Berkeley Courses for an Engineering Physics Grad

  • #1
Hi. I will be a visiting student in Fall 2015/Spring 2016 at berkeley. I am currently in my 3rd year of a 5 year MS Engineering Physics program at my school. Which higher-level courses do you think are most useful for an engineering Physics Grad?

Could you guys be so kind as to help me choose decent subjects? I want to work in nano tech but at the same time I'm not 100% sure, so I'd like to play it safe and choose general but useful courses. by Fall 2015 I will, effectively, have the equivalent of a BSc in Applied Physics + courses in Circuit analysis, Control theory, Programming (c++ and matlab) and Fluid Mechanics.


I was thinking of the following courses for my 4th year. The number after ";" is the amount of credits for the course.

Fall 2015

Physics 221A Quantum Mechanics; 5 (Graduate)
“Basic assumptions of quantum mechanics; quantum theory of measurement; matrix mechanics; Schroedinger theory; symmetry and invariance principles; theory of angular momentum; stationary state problems; variational principles; time independent perturbation theory; time dependent perturbation theory; theory of scattering.”

Nuclear Engineering 101; 4
“Energetics and kinetics of nuclear reactions and radioactive decay, fission, fusion, and reactions of low-energy neutrons; properties of the fission products and the actinides; nuclear models and transition probabilities; interaction of radiation with matter.”

Physics 191 Quantum Information; 3
“This multidisciplinary course provides an introduction to fundamental conceptual aspects of quantum mechanics from a computational and informational theoretic perspective, as well as physical implementations and technological applications of quantum information science. Basic sections of quantum algorithms, complexity, and cryptography, will be touched upon, as well as pertinent physical realizations from nanoscale science and engineering. Also listed as Chemistry C191 and Computer Science C191.”

Physics C201 Nanoscale Science and Engineering; 3 (Graduate) (I think I might not take this course so as to avoid a too heavy workload)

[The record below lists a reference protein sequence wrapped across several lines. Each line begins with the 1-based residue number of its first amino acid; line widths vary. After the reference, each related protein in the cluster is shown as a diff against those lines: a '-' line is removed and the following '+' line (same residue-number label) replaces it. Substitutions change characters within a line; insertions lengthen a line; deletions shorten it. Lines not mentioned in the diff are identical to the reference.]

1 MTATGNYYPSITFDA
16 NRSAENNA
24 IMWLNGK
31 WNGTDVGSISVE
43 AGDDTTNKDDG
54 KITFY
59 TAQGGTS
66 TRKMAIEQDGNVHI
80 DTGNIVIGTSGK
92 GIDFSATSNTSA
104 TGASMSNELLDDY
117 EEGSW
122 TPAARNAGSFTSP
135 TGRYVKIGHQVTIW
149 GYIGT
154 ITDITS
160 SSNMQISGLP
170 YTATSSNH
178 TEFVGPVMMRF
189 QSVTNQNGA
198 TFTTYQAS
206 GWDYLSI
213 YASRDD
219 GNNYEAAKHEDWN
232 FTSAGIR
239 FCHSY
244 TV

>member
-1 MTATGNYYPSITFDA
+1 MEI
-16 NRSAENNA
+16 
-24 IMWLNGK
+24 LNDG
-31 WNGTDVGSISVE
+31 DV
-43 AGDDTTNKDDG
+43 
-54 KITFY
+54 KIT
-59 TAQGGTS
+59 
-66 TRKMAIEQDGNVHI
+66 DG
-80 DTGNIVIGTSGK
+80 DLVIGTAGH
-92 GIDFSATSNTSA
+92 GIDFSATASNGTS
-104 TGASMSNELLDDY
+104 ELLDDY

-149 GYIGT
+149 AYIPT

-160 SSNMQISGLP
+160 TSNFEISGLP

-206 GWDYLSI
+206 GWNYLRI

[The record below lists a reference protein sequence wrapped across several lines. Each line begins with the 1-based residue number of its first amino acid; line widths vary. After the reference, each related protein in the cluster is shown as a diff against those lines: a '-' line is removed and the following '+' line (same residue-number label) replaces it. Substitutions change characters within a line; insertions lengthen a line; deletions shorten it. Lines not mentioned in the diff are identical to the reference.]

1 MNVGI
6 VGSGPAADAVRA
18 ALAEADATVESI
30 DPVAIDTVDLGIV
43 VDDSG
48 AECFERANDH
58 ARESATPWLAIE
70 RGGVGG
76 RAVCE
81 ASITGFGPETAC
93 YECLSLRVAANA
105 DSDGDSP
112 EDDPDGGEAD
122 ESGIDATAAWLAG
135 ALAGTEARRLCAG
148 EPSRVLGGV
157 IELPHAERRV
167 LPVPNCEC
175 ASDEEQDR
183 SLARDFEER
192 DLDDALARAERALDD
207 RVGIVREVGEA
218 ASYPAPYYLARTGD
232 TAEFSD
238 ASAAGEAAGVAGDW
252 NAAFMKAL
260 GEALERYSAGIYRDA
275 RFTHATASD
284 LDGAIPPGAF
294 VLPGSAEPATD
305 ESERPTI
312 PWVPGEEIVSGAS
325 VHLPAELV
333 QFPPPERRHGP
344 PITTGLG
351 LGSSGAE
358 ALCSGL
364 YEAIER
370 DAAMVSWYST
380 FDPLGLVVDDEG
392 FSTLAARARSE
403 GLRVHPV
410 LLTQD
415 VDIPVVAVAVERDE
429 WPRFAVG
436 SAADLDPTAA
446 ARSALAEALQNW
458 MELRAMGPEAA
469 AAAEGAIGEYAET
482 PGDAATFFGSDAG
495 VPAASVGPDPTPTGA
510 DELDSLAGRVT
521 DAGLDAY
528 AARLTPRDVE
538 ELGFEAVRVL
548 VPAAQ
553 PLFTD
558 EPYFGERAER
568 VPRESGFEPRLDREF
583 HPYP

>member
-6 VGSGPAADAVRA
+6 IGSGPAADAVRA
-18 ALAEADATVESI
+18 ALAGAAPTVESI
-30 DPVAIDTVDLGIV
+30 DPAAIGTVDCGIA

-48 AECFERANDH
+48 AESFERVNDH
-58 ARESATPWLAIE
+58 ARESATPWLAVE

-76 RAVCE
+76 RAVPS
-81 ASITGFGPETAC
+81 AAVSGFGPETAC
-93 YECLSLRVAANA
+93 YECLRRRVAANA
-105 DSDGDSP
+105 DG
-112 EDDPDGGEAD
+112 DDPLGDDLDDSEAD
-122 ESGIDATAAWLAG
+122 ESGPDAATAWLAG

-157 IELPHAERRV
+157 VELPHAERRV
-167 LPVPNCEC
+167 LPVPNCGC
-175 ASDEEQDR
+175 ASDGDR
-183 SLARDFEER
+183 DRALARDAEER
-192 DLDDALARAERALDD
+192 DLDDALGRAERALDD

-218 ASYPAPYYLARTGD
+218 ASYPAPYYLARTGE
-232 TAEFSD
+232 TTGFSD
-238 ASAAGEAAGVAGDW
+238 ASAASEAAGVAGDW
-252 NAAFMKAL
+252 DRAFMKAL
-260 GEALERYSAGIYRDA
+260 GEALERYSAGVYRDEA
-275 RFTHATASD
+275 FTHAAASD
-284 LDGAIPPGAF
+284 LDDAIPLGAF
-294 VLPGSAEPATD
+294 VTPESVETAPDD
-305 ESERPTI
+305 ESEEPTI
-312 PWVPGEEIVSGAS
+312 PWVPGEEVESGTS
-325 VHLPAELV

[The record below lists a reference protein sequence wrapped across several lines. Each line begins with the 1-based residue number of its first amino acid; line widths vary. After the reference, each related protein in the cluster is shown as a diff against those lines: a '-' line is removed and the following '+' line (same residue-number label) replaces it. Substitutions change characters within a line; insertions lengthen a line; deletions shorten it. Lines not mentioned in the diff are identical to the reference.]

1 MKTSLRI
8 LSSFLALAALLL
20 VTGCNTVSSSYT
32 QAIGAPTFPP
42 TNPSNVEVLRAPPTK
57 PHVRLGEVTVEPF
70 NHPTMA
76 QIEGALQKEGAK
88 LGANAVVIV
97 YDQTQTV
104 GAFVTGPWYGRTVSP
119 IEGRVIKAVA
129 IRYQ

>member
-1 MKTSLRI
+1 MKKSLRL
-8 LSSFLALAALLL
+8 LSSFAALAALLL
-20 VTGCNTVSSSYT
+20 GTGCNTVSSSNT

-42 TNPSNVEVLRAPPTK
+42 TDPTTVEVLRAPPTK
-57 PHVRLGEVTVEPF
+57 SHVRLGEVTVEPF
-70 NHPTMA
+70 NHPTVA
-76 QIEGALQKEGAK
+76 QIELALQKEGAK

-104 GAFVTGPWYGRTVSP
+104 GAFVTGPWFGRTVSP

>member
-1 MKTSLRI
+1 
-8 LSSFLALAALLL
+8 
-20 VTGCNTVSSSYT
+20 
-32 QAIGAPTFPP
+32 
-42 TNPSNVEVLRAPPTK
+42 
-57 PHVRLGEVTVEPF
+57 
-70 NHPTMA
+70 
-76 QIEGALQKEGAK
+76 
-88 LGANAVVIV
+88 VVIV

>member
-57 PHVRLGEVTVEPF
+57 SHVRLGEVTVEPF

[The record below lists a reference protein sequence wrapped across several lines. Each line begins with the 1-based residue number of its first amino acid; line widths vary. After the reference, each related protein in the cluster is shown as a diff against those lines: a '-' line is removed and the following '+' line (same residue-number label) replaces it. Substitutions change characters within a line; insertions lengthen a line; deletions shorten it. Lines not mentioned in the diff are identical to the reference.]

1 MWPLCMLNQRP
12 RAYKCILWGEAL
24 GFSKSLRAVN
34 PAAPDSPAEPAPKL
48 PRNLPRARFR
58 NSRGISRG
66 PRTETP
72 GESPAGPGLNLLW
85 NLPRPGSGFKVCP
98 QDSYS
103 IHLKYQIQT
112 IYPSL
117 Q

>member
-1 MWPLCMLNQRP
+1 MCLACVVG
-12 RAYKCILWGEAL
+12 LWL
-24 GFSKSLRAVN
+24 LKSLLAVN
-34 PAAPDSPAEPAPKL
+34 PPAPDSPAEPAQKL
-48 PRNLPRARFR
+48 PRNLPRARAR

“A three-module introduction to the fundamental topics of Nano-Science and Engineering (NSE) theory and research within chemistry, physics, biology, and engineering. This course includes quantum and solid-state physics; chemical synthesis, growth fabrication, and characterization techniques; structures and properties of semiconductors, polymer, and biomedical materials on nanoscales; and devices based on nanostructures. Students must take this course to satisfy the NSE Designated Emphasis core requirement. Also listed as Bioengineering C280, Materials Science and Engineering C261, and Physics C201.”

Spring 2016

Physics 221B Quantum Mechanics; 5 (Graduate)
“Many-body methods, radiation field quantization, relativistic quantum mechanics, applications.”

NE155 Intro Num. Simulations in Radiation Transport; 3 (this course seems kind of basic, but I need to learn more numerics stuff)
“Computational methods used to analyze radiation transport described by various differential, integral, and integro-differential equations. Numerical methods include finite difference, finite elements, discrete ordinates, and Monte Carlo. Examples from neutron and photon transport; numerical solutions of neutron/photon diffusion and transport equations. Monte Carlo simulations of photon and neutron transport. An overview of optimization techniques for solving the resulting discrete equations on vector and parallel computer systems.”

Physics 141B Solid State Physics; 3
I can't find any decent course description. Not even sure if I need this, considering I'm taking right now

E120 Principles of Engineering Economics; 3
“Economic analysis for engineering decision making: Capital flows, effect of time and interest rate. Different methods of evaluation of alternatives. Minimum-cost life and replacement analysis. Depreciation and taxes. Uncertainty; preference under risk; decision analysis. Capital sources and their effects. Economic studies.”

EE130 Integrated-Circuit Devices; 4
“Overview of electronic properties of semiconductor. Metal-semiconductor contacts, pn junctions, bipolar transistors, and MOS field-effect transistors. Properties that are significant to device operation for integrated circuits. Silicon device fabrication technology.”

Are these decent choices? I feel that I am really lacking in engineering courses, but I have no clue as to which ones to pick...
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Answers and Replies

  • #2
I kind of want to take a course in Astronomy + Relativity, but it doesn't seem like a very useful course for an engineer. Thoughts?
  • #3
Hi there, Nikitin, seeing as you are already finished the fall semester and currently working on the Spring semester, what would be your answer to your original questions? I am in a similar situation and would like to know your experiences.

Best Wishes,


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